I came away from Newbury’s Annual Town Meeting a few weeks back reminded there is no form of local government better in these somewhat less than united states at inviting all its citizens to have a say.
There have been larger turnouts than this year’s Town Meeting, but most seats at Newbury Elementary were taken when Gene Smith, from Plum Island, and I, from Newbury Old Town, arrived, and they were just about filled when order was called by moderator Christopher J. Armstrong.
There had been two Town Meeting-related stories earlier by Daily News correspondent Jennifer Solis, the first in December and a second on May 9, relating to the acceptance or rejection by Newbury voters of the Community Preservation Act.
Among its supporters are those who see it as a means of increasing open space and preserving what has been essential to the character of the town.
Some see it as a way to increase tax revenues.
It passed Town Meeting by four votes.
That puts it on the fall ballot, and the four-vote margin at Town Meeting is going to generate a considerable turnout.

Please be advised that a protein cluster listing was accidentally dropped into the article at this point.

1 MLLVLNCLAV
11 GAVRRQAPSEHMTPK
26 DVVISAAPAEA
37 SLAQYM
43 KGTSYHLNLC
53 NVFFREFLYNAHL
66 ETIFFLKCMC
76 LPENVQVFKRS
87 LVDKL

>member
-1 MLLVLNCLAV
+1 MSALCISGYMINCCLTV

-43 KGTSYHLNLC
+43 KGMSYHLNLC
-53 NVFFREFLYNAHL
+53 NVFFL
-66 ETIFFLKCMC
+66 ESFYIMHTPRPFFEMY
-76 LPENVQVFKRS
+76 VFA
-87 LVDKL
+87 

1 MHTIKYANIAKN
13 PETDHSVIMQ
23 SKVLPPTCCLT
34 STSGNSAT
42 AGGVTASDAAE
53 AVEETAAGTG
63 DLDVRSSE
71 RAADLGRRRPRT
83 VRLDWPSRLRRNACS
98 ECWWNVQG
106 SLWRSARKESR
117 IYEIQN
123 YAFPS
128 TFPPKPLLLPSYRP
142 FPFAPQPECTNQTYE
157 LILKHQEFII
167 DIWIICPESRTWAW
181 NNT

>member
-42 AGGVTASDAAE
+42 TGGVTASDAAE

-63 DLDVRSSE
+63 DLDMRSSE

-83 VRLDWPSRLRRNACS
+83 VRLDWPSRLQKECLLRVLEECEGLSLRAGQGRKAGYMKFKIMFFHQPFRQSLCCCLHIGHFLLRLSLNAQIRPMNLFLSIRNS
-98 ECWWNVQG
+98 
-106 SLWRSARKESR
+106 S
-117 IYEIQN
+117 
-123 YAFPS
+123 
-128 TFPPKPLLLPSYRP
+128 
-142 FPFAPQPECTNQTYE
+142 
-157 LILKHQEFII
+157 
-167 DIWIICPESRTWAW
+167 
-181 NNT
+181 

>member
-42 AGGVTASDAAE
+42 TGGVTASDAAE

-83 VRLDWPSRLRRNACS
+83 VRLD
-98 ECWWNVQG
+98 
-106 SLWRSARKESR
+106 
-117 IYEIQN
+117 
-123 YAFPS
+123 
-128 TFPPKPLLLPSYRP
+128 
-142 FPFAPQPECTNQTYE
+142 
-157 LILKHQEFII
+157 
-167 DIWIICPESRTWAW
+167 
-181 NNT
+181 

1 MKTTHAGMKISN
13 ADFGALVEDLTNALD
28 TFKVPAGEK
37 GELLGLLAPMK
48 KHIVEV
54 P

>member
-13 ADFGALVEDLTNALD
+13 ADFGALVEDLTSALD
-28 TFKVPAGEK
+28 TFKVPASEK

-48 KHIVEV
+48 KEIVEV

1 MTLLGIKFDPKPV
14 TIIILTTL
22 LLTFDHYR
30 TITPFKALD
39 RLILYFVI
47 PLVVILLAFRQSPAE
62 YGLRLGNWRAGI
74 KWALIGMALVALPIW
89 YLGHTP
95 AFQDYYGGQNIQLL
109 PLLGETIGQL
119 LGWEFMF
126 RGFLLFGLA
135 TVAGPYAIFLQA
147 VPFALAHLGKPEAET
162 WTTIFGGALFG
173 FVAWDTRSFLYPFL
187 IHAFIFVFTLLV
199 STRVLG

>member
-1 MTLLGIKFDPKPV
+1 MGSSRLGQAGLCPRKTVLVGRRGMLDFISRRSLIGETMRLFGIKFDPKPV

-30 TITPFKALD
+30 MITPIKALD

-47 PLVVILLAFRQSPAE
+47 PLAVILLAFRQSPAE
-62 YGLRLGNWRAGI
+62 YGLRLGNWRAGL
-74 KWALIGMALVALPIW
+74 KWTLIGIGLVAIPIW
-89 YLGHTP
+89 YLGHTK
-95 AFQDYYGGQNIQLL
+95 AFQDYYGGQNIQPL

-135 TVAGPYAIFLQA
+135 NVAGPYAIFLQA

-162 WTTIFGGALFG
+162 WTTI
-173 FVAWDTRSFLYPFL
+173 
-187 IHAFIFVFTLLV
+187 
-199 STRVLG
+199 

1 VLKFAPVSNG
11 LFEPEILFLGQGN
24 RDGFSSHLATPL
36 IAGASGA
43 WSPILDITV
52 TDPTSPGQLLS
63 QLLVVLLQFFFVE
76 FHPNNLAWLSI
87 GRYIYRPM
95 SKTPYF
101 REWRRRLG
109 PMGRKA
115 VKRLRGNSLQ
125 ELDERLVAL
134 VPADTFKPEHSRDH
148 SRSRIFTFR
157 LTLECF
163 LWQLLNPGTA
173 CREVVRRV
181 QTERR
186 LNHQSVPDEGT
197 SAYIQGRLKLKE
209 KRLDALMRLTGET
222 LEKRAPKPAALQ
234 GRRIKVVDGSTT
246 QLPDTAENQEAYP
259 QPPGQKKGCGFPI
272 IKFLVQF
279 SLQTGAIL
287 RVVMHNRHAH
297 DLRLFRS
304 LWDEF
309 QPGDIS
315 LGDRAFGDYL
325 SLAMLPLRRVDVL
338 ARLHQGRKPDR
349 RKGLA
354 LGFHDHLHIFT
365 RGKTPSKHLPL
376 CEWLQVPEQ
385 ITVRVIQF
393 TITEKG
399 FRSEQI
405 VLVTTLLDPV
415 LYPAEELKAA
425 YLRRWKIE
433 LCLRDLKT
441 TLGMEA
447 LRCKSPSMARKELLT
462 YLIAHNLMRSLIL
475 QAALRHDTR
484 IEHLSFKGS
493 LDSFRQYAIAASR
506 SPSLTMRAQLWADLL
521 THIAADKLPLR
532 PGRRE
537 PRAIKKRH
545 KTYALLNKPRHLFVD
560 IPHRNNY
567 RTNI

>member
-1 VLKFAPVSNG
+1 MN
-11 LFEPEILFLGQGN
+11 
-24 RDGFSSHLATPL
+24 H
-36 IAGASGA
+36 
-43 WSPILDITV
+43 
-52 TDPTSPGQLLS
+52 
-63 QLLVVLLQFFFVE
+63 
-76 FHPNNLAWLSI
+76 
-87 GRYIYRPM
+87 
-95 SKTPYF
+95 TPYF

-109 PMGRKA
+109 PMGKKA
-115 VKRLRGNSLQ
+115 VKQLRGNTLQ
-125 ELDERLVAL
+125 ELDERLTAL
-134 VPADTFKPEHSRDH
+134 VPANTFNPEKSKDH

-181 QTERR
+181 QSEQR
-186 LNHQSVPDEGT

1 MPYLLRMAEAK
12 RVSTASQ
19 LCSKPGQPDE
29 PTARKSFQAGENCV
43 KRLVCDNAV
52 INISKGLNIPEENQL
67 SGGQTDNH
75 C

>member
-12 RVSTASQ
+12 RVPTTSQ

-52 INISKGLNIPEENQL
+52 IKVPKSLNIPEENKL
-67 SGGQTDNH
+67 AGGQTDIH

There have been 62 Town Meetings since Susan and I settled in on Hay Street in 1952.
More than a half-century ago, the great majority of those attending Town Meetings weren’t from “away.”
Newly arrived from Newburyport, I suffered from foot-in-mouth disease too often.
I still do, but people are kinder.
There was more give and take at meetings back then, primarily because state and federal government regulatory authority didn’t intrude all that much.
At Town Meetings, we could, after being recognized, say what we had to say from where we were seated.
Today, recognition is the same, but no more speaking from one’s seat.
Making one’s way from seat to microphone can put a damper on participation by those discomforted by age or ailments.